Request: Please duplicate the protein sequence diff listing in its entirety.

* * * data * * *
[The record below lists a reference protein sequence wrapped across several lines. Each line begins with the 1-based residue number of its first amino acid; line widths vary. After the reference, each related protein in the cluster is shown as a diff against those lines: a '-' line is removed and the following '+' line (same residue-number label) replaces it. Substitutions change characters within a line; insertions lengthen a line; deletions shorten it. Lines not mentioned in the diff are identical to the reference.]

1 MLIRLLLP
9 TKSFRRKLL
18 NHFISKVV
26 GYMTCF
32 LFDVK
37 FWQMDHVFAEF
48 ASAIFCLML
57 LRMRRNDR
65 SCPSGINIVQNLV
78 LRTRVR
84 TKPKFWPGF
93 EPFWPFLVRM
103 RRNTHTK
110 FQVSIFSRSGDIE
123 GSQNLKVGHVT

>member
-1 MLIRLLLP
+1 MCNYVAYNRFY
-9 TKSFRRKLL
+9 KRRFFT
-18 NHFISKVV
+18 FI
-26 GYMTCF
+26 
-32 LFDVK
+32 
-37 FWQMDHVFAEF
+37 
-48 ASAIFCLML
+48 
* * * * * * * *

[The record below lists a reference protein sequence wrapped across several lines. Each line begins with the 1-based residue number of its first amino acid; line widths vary. After the reference, each related protein in the cluster is shown as a diff against those lines: a '-' line is removed and the following '+' line (same residue-number label) replaces it. Substitutions change characters within a line; insertions lengthen a line; deletions shorten it. Lines not mentioned in the diff are identical to the reference.]

1 MLIRLLLP
9 TKSFRRKLL
18 NHFISKVV
26 GYMTCF
32 LFDVK
37 FWQMDHVFAEF
48 ASAIFCLML
57 LRMRRNDR
65 SCPSGINIVQNLV
78 LRTRVR
84 TKPKFWPGF
93 EPFWPFLVRM
103 RRNTHTK
110 FQVSIFSRSGDIE
123 GSQNLKVGHVT

>member
-1 MLIRLLLP
+1 MCNYVAYNRFY
-9 TKSFRRKLL
+9 KRRFFT
-18 NHFISKVV
+18 FI
-26 GYMTCF
+26 
-32 LFDVK
+32 
-37 FWQMDHVFAEF
+37 
-48 ASAIFCLML
+48 